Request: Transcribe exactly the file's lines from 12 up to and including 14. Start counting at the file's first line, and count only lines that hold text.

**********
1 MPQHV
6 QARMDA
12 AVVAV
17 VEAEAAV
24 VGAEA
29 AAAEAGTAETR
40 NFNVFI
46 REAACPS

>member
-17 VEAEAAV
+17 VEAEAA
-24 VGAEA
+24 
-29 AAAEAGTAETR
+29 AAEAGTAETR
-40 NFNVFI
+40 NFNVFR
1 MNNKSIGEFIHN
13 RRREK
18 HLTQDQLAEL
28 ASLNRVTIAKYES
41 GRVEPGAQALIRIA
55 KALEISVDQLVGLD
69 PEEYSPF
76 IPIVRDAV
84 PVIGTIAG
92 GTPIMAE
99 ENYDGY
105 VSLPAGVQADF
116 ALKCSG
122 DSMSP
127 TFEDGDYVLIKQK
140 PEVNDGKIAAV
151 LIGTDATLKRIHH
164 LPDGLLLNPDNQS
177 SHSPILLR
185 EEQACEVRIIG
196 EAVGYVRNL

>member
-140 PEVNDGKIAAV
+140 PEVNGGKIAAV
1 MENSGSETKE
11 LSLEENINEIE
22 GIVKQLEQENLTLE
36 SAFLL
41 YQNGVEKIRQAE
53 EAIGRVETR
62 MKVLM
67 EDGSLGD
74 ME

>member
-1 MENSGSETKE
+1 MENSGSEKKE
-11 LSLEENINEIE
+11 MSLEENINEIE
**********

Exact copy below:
-24 VGAEA
+24 
-29 AAAEAGTAETR